Estimated reading time: 7 minutes
A friend shared with me some concerns about her church. The ministry has been around for 40-plus years, and the founding pastor still teaches.
He is a remarkable teacher of the Word. Members grow spiritually, and there are many great things about this church.
However, when you walk into the building, you feel like you are stepping back in time.
When you sit in this church (that has amazing spiritual teaching), there are empty pews. But primarily one demographic – people who have been with this church since its beginning. She knows this church has done a lot of great things but fears that the church is dying.
What causes a church to die?
Churches die for many reasons. Some of those reasons can be attributed to an overall decline in church attendance in the last few decades.
According to Gallop, church membership is down 20 points since 1999 because religious affiliation (those who claim relationships with church organizations) is down.
Between 1998 and 2000, an average of 73% of religious Americans belonged to a church, synagogue, or mosque. Over the past three years, the average has fallen to 60%.
While this is, at least in part, out of the control of churches, there are things that churches can do to keep their church alive.
How to keep a church from dying
His point in this quote is that a church is a living thing that needs to be cared for and nurtured to continue to grow and not die.
A vibrant church utilizes 21st-century methods and technologies to present an unchanging message.
In other words, if churches want to survive our ever-changing world, they need to be able to relate to people in real time.
Let’s talk about a few examples.
The internet is the new Yellow Pages when it comes to finding a church. People do a simple internet search, and churches near you appear in the feed.
Next, those same people click on the website to get a feel for the church. In other words, they are trying to determine if this church feels like a place that would be a good fit for their family.
A church website is a window into the church and should be current, accurate, and reflective of your church.
This includes an updated logo, content, and appealing images to a 21st-century audience.
Churches use the worship part of a service to help usher in God’s presence and prepare its members for receiving His Word.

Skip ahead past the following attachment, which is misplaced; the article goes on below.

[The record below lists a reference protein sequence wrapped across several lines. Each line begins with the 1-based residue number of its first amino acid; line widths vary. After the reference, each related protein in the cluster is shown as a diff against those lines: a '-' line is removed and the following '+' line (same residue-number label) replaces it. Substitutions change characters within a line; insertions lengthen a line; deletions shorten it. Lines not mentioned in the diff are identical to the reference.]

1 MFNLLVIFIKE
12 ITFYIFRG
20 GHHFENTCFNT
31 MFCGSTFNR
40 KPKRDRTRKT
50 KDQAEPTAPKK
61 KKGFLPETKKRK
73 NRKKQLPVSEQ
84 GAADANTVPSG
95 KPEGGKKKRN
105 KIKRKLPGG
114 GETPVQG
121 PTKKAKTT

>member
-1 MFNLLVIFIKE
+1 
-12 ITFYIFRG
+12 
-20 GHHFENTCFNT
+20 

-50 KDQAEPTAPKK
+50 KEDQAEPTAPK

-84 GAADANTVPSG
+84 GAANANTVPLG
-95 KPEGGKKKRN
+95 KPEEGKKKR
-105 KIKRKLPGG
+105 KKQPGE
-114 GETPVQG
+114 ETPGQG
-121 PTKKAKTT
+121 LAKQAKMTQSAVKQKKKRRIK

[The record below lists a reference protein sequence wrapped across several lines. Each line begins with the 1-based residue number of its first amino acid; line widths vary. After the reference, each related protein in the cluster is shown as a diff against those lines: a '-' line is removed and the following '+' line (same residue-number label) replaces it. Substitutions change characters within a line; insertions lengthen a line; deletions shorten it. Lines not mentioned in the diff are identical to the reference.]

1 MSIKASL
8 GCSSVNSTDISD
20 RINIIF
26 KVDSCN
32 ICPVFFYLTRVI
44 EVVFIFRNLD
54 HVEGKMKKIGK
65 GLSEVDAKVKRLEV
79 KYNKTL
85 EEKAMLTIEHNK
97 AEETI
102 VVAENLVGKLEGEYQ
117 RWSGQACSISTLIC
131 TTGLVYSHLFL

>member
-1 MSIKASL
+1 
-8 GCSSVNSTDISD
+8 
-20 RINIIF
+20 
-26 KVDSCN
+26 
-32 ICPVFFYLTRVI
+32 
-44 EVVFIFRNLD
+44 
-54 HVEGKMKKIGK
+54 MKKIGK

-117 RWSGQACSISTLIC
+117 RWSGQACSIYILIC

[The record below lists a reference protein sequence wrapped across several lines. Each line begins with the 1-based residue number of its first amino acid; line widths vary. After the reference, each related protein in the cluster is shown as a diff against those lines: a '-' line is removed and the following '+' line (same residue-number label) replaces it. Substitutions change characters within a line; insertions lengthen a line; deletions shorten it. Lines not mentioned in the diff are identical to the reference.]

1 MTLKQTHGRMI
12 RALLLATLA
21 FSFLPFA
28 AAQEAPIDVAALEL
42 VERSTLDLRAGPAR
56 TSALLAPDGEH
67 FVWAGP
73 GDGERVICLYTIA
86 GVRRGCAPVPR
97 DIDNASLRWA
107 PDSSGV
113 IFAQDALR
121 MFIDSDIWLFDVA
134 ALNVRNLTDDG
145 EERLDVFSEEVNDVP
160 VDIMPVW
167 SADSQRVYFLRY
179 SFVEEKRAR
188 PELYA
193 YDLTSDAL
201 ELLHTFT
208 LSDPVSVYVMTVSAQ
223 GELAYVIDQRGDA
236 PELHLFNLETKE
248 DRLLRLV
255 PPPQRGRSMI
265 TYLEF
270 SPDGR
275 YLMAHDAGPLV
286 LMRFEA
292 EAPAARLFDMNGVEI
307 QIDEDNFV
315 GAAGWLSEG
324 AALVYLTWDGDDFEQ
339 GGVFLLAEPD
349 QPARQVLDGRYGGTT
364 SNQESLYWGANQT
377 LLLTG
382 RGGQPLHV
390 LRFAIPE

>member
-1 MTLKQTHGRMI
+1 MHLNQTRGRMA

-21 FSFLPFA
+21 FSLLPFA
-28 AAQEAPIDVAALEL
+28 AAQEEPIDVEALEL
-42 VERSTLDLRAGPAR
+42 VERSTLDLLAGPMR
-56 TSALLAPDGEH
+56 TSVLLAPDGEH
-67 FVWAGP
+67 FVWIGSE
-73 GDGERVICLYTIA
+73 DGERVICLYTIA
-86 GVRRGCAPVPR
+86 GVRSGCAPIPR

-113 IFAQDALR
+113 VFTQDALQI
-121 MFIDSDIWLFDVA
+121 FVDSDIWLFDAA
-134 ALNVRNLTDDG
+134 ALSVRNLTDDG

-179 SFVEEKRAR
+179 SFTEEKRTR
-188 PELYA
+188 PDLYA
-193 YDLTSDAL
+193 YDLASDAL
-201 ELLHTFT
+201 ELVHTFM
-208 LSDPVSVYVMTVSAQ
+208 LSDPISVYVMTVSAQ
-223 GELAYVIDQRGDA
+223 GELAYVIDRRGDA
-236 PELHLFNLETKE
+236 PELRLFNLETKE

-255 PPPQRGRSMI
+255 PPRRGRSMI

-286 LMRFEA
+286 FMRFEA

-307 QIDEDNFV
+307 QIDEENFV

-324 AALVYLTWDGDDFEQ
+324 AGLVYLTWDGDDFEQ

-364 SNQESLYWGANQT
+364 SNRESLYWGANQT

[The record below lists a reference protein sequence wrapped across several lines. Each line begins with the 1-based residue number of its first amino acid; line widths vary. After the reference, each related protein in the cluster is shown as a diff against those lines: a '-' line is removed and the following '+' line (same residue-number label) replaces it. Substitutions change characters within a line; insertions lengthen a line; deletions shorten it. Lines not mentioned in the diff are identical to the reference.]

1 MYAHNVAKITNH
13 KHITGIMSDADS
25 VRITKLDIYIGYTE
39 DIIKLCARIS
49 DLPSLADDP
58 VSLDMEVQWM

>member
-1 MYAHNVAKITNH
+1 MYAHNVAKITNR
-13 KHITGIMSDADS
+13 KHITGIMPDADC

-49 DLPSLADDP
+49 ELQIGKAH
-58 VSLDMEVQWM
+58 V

Today’s church needs to have music that is well-orchestrated and relatable. Hymns of old are great, but the delivery needs to be as professional as possible. If you don’t have talented musicians, use canned music to take it up a notch.
Music should never be the primary part of the service, but it is important.
What draws new members?
People choose churches based on personal interests and spiritual needs.
8 Things To Consider If You Worry That Your Church Is Dying
1. Be Aware of When Members Leave
One of the most difficult things a pastor endures is learning that long-time members leave. Most take it personally.
We do, however, know that God moves people around. This movement within the body of Christ is a testament to a church’s ability to grow disciples.
When God moves someone to their calling, pastors should celebrate. It is a good thing.
However, when members leave suddenly and without reason, it is important to find out why.
A church should be aware of when members leave and understand why. Sometimes it is a good thing for a trouble-making member to leave. But a long-standing member who disappears warrants asking the question, why?
2. Is There Support For All Demographics?
Healthy and thriving churches are multi-generational and have something for everyone. The goal is a connection, which is done by creating programs that support all demographics.
For instance, we know that a solid children’s program attracts young families.